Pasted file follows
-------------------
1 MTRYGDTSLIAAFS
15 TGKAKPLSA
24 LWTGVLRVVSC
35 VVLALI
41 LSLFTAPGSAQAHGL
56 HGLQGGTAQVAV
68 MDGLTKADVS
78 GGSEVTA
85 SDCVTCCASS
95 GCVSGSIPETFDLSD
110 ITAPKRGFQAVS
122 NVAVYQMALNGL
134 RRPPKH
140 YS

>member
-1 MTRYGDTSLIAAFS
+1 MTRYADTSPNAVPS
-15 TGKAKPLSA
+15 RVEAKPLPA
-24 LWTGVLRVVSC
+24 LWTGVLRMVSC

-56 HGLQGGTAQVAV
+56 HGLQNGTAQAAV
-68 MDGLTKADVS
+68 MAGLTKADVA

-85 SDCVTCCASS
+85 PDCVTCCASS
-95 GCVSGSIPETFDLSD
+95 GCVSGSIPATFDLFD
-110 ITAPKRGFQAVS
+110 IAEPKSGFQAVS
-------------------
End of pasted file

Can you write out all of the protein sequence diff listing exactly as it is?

1 MTRYGDTSLIAAFS
15 TGKAKPLSA
24 LWTGVLRVVSC
35 VVLALI
41 LSLFTAPGSAQAHGL
56 HGLQGGTAQVAV
68 MDGLTKADVS
78 GGSEVTA
85 SDCVTCCASS
95 GCVSGSIPETFDLSD
110 ITAPKRGFQAVS
122 NVAVYQMALNGL
134 RRPPKH
140 YS

>member
-1 MTRYGDTSLIAAFS
+1 MTRYADTSPNAVPS
-15 TGKAKPLSA
+15 RVEAKPLPA
-24 LWTGVLRVVSC
+24 LWTGVLRMVSC

-56 HGLQGGTAQVAV
+56 HGLQNGTAQAAV
-68 MDGLTKADVS
+68 MAGLTKADVA

-85 SDCVTCCASS
+85 PDCVTCCASS
-95 GCVSGSIPETFDLSD
+95 GCVSGSIPATFDLFD
-110 ITAPKRGFQAVS
+110 IAEPKSGFQAVS